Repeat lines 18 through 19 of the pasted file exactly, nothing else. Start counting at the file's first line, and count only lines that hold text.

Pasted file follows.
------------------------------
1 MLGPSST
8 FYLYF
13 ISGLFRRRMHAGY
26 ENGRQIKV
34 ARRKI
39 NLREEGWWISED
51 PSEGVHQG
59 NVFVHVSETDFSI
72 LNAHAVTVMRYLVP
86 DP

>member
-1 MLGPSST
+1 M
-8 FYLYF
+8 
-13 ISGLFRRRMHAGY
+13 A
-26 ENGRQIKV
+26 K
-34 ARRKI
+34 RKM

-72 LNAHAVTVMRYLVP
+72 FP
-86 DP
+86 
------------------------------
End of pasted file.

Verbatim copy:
-26 ENGRQIKV
+26 K